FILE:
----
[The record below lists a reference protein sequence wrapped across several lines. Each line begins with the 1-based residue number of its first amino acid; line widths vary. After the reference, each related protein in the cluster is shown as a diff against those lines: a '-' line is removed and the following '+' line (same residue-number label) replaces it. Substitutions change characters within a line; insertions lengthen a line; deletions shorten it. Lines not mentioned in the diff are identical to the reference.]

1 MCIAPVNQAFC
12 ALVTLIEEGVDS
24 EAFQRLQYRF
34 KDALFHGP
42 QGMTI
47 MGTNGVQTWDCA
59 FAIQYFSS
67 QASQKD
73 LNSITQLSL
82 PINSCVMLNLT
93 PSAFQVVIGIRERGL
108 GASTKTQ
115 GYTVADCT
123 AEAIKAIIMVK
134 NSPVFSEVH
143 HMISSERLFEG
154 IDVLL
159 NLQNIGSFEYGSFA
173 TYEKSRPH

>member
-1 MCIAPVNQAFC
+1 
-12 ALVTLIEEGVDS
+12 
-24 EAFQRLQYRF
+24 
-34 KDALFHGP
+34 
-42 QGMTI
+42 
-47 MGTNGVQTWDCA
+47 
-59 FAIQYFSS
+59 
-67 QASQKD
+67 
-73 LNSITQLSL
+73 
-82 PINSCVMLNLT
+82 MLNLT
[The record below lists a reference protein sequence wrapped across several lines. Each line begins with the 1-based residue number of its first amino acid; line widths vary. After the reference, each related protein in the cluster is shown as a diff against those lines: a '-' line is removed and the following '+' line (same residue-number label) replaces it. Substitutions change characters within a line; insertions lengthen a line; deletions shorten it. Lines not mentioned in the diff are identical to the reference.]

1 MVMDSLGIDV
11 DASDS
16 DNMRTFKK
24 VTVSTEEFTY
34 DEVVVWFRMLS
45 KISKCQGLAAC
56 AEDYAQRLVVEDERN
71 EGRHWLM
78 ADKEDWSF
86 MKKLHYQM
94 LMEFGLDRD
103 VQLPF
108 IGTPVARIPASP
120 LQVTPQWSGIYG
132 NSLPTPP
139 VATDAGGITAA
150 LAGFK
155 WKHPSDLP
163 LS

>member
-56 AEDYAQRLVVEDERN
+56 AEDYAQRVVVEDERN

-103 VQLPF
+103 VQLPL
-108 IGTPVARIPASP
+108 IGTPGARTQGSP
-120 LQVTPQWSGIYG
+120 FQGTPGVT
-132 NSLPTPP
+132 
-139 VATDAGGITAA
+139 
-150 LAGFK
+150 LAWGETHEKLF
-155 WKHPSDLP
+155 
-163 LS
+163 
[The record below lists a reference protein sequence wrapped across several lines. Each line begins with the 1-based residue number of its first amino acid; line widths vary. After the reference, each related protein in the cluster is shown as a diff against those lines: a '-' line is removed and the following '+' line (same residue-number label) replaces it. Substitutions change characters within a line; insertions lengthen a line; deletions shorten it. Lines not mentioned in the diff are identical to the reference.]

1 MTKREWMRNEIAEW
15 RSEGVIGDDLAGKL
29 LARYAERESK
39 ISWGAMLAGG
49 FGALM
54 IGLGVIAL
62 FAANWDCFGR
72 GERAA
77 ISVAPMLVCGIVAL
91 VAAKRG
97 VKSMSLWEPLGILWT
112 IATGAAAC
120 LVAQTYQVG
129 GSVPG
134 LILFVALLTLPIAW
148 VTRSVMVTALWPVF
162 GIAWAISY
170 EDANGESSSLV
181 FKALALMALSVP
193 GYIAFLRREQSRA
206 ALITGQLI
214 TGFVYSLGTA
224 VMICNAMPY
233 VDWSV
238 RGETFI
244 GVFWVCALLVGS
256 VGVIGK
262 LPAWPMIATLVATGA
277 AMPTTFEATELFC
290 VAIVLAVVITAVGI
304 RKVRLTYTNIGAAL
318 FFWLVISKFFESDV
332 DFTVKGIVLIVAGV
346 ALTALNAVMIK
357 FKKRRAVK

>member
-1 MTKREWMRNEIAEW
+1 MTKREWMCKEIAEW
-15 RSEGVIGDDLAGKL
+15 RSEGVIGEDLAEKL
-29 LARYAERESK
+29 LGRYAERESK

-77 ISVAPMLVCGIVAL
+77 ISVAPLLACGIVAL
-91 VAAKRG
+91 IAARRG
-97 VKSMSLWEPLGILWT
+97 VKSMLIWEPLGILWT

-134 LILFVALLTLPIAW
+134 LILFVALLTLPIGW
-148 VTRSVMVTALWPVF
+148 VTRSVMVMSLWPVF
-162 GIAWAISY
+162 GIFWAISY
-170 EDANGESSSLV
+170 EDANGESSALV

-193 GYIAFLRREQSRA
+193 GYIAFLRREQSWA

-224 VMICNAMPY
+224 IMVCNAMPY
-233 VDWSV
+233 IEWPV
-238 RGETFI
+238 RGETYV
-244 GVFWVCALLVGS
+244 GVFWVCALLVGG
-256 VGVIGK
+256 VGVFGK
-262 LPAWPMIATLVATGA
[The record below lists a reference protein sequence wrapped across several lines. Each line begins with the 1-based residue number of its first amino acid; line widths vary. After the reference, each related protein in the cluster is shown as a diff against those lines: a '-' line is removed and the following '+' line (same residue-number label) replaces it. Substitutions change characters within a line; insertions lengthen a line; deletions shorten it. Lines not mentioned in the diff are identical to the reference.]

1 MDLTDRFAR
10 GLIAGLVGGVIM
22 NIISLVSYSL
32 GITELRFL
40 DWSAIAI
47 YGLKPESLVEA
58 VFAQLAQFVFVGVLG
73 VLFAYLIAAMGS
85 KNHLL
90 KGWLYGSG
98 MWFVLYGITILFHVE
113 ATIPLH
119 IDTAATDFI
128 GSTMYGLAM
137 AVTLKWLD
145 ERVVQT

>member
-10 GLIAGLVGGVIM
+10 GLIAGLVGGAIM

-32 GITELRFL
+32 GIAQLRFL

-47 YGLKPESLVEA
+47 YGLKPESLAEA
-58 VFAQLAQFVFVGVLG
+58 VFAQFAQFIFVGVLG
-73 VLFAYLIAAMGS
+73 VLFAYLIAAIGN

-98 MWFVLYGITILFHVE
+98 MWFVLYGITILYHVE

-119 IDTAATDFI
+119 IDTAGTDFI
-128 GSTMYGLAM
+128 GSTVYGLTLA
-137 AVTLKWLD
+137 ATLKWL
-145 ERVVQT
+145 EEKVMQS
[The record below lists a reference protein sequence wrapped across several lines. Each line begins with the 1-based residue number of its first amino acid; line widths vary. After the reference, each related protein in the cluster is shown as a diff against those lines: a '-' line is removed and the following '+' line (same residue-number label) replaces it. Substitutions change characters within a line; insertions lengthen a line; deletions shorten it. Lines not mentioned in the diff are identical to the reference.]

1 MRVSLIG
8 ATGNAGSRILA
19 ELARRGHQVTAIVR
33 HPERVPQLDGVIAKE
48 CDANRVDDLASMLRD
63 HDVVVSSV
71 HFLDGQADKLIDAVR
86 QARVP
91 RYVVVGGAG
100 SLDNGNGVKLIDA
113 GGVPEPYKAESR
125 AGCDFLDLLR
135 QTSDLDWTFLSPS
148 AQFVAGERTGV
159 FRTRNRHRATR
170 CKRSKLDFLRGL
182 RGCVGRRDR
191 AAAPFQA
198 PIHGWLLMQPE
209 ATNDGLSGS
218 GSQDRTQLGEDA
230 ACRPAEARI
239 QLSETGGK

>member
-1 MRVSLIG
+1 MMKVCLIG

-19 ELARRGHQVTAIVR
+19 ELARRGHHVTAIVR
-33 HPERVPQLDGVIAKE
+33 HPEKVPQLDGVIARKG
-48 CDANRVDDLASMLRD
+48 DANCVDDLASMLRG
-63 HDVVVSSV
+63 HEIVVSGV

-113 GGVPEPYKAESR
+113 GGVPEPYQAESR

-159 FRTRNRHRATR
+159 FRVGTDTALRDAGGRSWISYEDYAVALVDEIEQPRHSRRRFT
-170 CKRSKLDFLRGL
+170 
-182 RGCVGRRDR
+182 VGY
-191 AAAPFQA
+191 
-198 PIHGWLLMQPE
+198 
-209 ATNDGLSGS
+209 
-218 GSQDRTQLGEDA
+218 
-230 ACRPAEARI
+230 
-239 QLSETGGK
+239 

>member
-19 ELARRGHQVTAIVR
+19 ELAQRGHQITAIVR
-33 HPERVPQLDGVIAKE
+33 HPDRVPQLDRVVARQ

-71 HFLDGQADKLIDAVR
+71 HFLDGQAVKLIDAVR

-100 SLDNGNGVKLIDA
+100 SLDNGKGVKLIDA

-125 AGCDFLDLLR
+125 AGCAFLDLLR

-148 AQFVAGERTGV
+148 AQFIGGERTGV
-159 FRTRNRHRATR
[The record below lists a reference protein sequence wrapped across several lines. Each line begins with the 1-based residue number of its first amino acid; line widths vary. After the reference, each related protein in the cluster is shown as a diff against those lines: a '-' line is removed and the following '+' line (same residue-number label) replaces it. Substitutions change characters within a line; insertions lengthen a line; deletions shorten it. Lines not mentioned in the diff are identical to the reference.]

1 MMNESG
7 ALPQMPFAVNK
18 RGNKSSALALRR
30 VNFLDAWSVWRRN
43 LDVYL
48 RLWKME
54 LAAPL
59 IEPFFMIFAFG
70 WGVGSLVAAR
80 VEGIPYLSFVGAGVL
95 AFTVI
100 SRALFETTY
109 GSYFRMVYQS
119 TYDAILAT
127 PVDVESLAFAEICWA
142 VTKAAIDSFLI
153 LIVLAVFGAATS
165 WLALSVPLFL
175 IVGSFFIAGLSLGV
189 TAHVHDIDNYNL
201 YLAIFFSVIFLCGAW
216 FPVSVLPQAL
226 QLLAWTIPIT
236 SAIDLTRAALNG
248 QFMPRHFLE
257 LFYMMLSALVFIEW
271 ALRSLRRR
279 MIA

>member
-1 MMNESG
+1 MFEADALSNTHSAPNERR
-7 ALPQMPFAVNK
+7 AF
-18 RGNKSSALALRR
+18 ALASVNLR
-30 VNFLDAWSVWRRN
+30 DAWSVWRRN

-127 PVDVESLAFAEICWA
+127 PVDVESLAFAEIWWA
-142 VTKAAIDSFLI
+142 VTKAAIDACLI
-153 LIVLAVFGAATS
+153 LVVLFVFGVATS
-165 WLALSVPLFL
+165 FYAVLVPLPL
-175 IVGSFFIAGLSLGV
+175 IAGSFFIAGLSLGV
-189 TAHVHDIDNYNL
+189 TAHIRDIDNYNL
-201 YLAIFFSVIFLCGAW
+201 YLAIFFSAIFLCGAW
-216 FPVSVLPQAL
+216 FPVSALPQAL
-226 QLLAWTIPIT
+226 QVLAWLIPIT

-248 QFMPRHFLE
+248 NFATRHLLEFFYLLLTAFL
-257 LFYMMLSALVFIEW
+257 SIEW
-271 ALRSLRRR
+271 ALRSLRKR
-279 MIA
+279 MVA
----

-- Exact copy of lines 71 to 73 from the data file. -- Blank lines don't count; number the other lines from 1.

-132 NSLPTPP
+132 
-139 VATDAGGITAA